The Leavenworth Case
18. On The Stairs
"You cannot say I did it."
EXCITED, tremulous, filled with wonder at this unlooked-for event, I paused for a
moment to collect my scattered senses, when the sound of a low, monotonous voice
breaking upon my ear from the direction of the library, I approached and found Mr.
Harwell reading aloud from his late employer's manuscript. It would be difficult for me to
describe the effect which this simple discovery made upon me at this time. There, in that
room of late death, withdrawn from the turmoil of the world, a hermit in his skeleton-
lined cell, this man employed himself in reading and rereading, with passive interest, the
words of the dead, while above and below, human beings agonized in doubt and shame.
Listening, I heard these words:
"By these means their native rulers will not only lose their jealous terror of our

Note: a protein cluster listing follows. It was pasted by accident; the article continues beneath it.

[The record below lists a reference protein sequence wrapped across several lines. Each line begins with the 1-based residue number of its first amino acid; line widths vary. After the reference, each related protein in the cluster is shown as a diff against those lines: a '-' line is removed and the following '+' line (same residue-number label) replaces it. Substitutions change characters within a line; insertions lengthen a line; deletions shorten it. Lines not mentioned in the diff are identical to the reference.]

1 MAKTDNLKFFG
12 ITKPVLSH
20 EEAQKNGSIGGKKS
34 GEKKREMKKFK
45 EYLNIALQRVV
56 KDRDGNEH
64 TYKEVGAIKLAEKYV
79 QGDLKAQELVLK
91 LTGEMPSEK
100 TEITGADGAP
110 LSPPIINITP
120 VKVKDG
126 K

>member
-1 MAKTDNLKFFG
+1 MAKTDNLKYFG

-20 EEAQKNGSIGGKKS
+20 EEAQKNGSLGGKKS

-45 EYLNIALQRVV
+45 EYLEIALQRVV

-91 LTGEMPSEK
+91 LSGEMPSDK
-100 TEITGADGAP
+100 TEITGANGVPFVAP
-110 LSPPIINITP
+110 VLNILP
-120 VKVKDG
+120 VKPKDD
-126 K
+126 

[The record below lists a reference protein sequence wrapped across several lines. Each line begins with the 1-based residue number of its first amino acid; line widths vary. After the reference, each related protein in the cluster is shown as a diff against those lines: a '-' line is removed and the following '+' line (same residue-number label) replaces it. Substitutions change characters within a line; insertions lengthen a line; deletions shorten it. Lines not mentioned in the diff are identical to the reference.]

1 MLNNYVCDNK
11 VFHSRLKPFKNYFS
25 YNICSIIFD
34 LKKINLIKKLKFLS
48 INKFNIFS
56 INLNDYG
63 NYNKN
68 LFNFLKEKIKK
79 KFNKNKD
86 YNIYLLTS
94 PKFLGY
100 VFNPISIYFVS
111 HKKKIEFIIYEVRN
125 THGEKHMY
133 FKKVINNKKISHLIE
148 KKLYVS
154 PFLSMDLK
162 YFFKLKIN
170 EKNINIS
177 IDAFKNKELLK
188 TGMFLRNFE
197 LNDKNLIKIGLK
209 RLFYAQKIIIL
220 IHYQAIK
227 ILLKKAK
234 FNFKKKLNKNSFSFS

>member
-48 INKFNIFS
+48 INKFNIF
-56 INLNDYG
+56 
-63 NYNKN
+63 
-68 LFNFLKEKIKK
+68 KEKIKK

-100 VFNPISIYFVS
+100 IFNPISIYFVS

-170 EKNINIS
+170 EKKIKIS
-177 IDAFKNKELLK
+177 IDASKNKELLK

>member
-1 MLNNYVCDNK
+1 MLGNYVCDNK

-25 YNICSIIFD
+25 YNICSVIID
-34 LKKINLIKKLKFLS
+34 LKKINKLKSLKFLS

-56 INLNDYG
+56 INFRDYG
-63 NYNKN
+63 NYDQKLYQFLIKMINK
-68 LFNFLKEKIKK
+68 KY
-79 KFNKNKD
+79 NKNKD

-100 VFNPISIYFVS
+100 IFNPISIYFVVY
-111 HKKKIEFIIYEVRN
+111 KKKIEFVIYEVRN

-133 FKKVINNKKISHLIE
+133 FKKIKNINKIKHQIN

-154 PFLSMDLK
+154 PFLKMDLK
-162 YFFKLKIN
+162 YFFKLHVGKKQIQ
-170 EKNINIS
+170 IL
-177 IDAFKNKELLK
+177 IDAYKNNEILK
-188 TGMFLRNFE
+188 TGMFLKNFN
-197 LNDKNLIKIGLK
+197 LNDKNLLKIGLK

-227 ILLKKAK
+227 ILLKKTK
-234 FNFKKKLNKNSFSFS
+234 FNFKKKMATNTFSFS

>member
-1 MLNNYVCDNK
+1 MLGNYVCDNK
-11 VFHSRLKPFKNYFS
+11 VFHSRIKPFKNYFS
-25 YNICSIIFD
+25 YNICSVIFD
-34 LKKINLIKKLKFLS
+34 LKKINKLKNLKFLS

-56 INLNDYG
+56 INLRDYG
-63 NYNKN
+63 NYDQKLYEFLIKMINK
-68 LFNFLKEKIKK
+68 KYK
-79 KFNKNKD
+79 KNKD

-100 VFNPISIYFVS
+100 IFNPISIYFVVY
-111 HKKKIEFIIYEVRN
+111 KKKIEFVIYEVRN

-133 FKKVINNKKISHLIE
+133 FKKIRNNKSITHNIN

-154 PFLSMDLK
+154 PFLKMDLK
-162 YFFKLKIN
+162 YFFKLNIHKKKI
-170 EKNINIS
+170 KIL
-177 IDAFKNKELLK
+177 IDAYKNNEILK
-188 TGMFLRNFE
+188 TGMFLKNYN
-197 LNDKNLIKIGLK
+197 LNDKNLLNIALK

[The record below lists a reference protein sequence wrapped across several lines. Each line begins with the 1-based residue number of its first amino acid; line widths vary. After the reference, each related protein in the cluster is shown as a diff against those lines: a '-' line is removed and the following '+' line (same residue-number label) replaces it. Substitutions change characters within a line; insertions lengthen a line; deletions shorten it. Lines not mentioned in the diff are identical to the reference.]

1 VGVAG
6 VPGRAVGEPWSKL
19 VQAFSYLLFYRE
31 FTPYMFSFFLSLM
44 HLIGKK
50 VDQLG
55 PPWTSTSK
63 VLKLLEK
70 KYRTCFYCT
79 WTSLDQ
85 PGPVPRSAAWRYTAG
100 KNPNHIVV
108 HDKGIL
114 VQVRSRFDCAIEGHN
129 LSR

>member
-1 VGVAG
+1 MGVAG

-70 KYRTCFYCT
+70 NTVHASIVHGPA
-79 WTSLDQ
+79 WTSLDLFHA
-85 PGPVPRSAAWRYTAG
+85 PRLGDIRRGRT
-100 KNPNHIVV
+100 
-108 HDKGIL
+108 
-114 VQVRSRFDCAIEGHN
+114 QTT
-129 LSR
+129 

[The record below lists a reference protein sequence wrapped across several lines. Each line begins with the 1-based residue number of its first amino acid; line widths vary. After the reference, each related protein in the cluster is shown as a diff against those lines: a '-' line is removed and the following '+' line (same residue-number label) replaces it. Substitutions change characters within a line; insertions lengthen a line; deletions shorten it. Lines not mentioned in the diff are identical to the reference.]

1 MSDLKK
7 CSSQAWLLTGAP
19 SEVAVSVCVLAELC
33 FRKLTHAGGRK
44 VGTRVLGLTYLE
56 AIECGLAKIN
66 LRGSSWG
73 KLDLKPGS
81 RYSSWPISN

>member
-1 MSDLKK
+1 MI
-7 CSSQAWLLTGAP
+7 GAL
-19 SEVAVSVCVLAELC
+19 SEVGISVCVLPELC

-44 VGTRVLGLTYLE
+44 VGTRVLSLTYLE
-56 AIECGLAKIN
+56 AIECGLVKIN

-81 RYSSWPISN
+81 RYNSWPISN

institutions, but acquire an actual curiosity in regard to them."
Opening the door I went in.
"Ah! you are late, sir," was the greeting with which he rose and brought forward a chair.
My reply was probably inaudible, for he added, as he passed to his own seat:
"I am afraid you are not well."
I roused myself.
"I am not ill." And, pulling the papers towards me, I began looking them over. But the
words danced before my eyes, and I was obliged to give up all attempt at work for that
"I fear I am unable to assist you this evening, Mr. Harwell. The fact is, I find it difficult to
give proper attention to this business while the man who by a dastardly assassination has
made it necessary goes unpunished."
The secretary in his turn pushed the papers aside, as if moved by a sudden distaste of
them, but gave me no answer.
"You told me, when you first came to me with news of this fearful tragedy, that it was a
mystery; but it is one which must be solved, Mr. Harwell; it is wearing out the lives of
too many whom we love and respect."
The secretary gave me a look. "Miss Eleanore?" he murmured.